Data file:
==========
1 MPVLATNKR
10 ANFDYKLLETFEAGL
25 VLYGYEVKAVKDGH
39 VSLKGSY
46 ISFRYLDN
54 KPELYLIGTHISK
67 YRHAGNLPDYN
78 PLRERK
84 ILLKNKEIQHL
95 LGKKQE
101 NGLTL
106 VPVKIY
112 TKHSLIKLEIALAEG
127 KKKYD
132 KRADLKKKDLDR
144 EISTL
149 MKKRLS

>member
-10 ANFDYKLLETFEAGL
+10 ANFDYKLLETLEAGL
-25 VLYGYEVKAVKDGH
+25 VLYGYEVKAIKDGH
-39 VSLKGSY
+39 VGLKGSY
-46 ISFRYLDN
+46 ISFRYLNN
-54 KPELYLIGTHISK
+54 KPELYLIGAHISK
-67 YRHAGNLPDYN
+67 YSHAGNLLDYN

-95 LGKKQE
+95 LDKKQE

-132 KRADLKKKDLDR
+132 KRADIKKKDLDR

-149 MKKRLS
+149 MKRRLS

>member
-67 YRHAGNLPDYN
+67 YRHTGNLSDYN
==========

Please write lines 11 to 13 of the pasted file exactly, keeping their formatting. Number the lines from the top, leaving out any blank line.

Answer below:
101 NGLTL
106 VPVKIY
112 TKHSLIKLEIALAEG